For example, web servers backed by distributed systems may provide marketplaces that offer goods and/or services for sale to consumers. For instance, consumers may visit a merchant's website to view and/or purchase goods and services offered for sale by the merchant (and/or third party merchants). Some network-based marketplaces (e.g., Internet-based marketplaces) include large electronic catalogs of items offered for sale. For each item offered for sale, such electronic catalogs typically include at least one product detail page (e.g., a web page) that specifies various information about the item, such as a description of the item, one or more pictures of the item, as well as specifications (e.g., weight, dimensions, capabilities) of the item. Additionally, a marketplace may offer other types of pages to potential customers, such as a home page that introduces a customer to the marketplace and a search page that lists products relevant to one or more search terms. The merchant may seek to classify items along various dimensions, e.g., to determine whether the sale of particular items is permitted in particular countries. In a large catalog with millions of items, continuous classification and re-classification may be expensive and challenging.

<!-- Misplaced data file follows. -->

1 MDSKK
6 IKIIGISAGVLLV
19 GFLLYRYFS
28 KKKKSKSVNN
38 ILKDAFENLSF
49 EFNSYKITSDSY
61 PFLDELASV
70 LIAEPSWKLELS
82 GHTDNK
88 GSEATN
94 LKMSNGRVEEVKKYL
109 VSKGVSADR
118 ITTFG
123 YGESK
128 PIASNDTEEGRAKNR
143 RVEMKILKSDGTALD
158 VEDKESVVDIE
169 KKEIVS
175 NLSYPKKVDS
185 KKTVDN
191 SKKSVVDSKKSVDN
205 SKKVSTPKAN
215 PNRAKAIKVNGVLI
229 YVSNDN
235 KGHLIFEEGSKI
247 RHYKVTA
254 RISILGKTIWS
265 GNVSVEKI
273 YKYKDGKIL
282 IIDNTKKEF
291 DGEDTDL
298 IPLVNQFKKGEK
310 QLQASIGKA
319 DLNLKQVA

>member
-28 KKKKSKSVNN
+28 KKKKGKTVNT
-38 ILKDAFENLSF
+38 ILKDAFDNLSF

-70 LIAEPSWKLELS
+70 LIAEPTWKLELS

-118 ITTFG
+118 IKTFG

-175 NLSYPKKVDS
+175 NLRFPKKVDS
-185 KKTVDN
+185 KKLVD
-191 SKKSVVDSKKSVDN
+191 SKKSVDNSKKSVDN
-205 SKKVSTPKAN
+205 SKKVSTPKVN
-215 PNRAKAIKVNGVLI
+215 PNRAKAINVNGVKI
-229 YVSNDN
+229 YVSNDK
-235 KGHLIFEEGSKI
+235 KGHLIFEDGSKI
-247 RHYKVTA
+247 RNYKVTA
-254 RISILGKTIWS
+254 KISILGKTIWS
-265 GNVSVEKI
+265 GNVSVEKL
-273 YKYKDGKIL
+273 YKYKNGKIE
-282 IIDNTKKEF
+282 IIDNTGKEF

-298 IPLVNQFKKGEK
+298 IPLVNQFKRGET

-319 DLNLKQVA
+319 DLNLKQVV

BRIEF DESCRIPTION OF THE DRAWINGS

FIG. 1 illustrates an example system environment for distributed computing with adaptive parallelization, according to one embodiment.

FIG. 2 illustrates further aspects of the example system environment for distributed computing with adaptive parallelization, including determination of a quantity of partitions based (at least in part) on an execution time metric and to meet a target throughput, according to one embodiment.